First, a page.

• We recommend to ‘cut’ the node when you move it rather than ‘copy’, because you don’t want to accidentally leave multiple versions of nodes which look alike – but are actually seen by NVivo as completely different. This can lead to possible uncertainties, messy coding schemes and at worst, erratic coding processes


Sometimes you will find that two nodes which started out as distinct in your project are really coding the same thing.

  • To combine them into a single node, choose the one you wish to “disappear” > R-click it > Cut or Copy > choose the one you wish to merge into > R-click > Merge Into Selected Node

CAUTION: It is very difficult to separate the nodes again (unless you UNDO very quickly) – so this is one occasion that you might preferably choose the Copy option and only when you are ready – delete the old node taking care not to code to it in the interim.


Sometimes the merging of codes is a subtly different analytic task specifically to do with the creation of themes or higher concepts. You need to make a decision as to whether the individual nodes need to be kept as well so that you can work at either level – the higher concept or the detail

  • To do this - select all the node/codes which contribute to a concept – right click/ Create As> Create as Node see Figure 9.1 This leaves the original nodes in place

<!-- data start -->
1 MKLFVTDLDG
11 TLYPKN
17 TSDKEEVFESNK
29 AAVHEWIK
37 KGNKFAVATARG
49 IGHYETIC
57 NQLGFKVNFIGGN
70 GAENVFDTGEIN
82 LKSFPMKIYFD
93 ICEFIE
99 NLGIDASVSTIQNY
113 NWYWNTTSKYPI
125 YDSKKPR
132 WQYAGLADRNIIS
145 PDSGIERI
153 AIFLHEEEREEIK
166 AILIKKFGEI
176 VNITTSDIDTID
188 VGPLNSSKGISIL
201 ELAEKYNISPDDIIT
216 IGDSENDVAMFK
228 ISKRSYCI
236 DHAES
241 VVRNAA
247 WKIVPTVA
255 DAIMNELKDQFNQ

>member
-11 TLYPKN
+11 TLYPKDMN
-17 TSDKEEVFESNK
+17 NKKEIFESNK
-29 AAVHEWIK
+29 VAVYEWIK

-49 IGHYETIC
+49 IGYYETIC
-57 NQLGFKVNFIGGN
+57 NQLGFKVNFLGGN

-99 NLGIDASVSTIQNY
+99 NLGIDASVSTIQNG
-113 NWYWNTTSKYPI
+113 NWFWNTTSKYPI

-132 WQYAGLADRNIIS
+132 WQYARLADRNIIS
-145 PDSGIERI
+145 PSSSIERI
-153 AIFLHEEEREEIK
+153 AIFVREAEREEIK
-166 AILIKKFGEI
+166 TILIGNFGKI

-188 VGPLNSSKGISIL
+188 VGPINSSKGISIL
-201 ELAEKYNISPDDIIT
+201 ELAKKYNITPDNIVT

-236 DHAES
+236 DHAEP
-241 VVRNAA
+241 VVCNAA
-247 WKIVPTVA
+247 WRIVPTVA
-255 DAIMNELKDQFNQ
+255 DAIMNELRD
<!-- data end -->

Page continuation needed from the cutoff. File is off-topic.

Another way to achieve a half way house while considering the merging or to group the same codes together is to alternatively group short cuts to these nodes in a Set – see below.

Figure 9.1

Figure 9.1 


The ability to create alternative ways to group codes beyond the coding scheme allows the user to think creatively outside its formal structures but not to lose the ‘order’ you have created there.

Sets exist in the Collections part of the Navigation Pane. Because Sets are groups of shortcuts to project items, e.g. nodes and sources, they enable you to cut across the basic structures for alternative, perhaps temporary reasons. As such, they may offer a good alternative to extensive reorganization of the coding scheme(without actually changing the main codes listing) See Figure 9.1


  • Sets provide ways of ‘moving on’ by gathering codes/Nodes together to theorize. This is a good way to enable one Node to contribute to several theories: include it in several Sets
  • A useful Set to have is “Things I Want to Talk About at Our Next Meeting”. In there, put your project log Memo, and any Nodes and Sources you want to discuss
  • Sets can also be used to aid teamwork if different people are analyzing different Sources. Create a Set for each team member and add the Sources respectively
  • Sets can be created to narrow down a long list of Nodes to only the relevant ones for a particular research question or developing theory